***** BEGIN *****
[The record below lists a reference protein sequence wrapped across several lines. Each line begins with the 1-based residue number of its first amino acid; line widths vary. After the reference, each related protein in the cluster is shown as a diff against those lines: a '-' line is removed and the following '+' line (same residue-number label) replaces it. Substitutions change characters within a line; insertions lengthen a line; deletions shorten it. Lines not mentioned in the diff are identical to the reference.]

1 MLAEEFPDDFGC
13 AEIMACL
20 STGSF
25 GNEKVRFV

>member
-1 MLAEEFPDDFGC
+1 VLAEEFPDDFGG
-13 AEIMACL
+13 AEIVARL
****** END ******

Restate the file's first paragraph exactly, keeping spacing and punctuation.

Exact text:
[The record below lists a reference protein sequence wrapped across several lines. Each line begins with the 1-based residue number of its first amino acid; line widths vary. After the reference, each related protein in the cluster is shown as a diff against those lines: a '-' line is removed and the following '+' line (same residue-number label) replaces it. Substitutions change characters within a line; insertions lengthen a line; deletions shorten it. Lines not mentioned in the diff are identical to the reference.]